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Chicago Board Options Exchange’s volatility index trading floor.Iain Marlow/The Globe and Mail

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When the CBOE Volatility Index (VIX) rises, small cap stocks fall on both sides of the border. Right now, the VIX isn't providing much of a signal, but a check on its recent performance should be a final step for anyone looking to put money in the small cap sector.

The VIX measures expected equity volatility using options prices. A rising VIX means that option writers – the financial institutions offering call and put options for sale – are expecting bigger moves in equity prices, either higher or lower.

Small cap stocks are historically more volatile than their larger counterparts. When large caps move higher or lower, small caps generally make bigger percentage moves in the same direction.

So, when the VIX rises, investors often sell small caps and buy larger companies in order to protect themselves from a major downward move.

This chart (also at left) shows the results. (I indexed the Russell 2000 and MSCI Canadian Small cap index to 100 to get them both on the same chart.) Small cap stocks have moved consistently in the opposite direction from the VIX.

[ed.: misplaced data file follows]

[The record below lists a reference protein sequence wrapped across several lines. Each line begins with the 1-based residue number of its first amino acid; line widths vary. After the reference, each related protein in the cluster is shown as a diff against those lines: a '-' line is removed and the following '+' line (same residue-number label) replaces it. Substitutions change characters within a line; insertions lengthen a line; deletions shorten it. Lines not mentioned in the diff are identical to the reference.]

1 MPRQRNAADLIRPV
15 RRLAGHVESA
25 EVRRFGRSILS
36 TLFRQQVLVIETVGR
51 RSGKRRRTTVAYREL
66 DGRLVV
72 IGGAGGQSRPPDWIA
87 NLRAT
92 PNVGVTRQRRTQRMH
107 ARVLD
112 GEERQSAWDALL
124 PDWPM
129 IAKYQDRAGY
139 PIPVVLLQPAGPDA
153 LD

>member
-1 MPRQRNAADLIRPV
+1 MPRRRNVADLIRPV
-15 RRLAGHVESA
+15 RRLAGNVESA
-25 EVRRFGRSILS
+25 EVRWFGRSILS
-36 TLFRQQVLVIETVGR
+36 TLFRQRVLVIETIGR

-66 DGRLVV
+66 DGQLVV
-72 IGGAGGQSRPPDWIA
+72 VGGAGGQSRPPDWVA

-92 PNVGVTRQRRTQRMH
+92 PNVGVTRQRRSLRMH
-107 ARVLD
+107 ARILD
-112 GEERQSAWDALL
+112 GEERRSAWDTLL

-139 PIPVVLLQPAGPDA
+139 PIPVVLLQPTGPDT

Investors considering new small cap positions need to believe that the VIX will not move substantially higher. Historically, changes in the level of the VIX have been a better predictor of aggregate small cap performance than valuation levels. In other words, it likely won't matter if your small cap stock is cheap when the VIX rises – it will move lower anyway.

You can decide for yourself, but it looks like the VIX is bottoming here around the 12 level and close to the recent lows of 2006. (Not that I would ever use technical analysis on the VIX. That way lies madness. I'm making more of a subjective judgment based on recent U.S. profit results and bond market volatility.) If the VIX does move higher, small cap indices will move lower.

I think the VIX might move higher, but it doesn't really matter if you believe me or not. The important thing is for small cap investors to follow the VIX whenever making buy or sell decisions.

Scott Barlow is a contributor to ROB Insight, the business commentary service available to Globe Unlimited subscribers. Click here to read more of his Insights, and follow Scott on Twitter at @SBarlow_ROB.

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